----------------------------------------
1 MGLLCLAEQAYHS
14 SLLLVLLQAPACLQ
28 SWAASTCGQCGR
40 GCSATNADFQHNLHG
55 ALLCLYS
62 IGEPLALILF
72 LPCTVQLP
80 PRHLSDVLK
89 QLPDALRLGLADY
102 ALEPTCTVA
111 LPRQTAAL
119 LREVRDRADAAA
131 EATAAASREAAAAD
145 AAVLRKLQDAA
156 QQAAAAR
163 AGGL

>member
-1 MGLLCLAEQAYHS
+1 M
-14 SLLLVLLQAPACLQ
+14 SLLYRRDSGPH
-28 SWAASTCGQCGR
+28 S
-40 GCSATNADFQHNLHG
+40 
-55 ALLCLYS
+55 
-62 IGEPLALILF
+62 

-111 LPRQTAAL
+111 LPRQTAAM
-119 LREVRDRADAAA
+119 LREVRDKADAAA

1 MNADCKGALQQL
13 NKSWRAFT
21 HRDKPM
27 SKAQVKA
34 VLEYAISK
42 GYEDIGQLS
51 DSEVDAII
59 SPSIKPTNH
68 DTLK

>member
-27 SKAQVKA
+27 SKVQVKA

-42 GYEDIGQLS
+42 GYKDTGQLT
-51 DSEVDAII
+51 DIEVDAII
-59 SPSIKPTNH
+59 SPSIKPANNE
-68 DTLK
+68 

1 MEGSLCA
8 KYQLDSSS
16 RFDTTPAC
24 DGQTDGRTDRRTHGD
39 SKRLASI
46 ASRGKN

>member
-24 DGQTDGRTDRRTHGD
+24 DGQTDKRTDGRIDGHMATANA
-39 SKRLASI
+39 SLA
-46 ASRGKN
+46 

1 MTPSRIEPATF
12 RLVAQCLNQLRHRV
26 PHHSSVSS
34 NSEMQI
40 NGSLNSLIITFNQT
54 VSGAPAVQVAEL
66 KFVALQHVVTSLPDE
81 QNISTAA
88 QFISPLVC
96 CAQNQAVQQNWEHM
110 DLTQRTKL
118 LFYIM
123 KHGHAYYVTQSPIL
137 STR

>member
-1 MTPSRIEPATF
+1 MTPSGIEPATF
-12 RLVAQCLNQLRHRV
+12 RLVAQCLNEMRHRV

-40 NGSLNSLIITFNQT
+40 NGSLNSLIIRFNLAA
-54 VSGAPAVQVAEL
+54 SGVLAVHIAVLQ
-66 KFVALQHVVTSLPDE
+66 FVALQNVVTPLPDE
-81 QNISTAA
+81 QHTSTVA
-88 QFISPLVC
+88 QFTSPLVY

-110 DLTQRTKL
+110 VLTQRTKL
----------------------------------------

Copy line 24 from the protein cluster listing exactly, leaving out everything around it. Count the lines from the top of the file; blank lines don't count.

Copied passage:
-40 GCSATNADFQHNLHG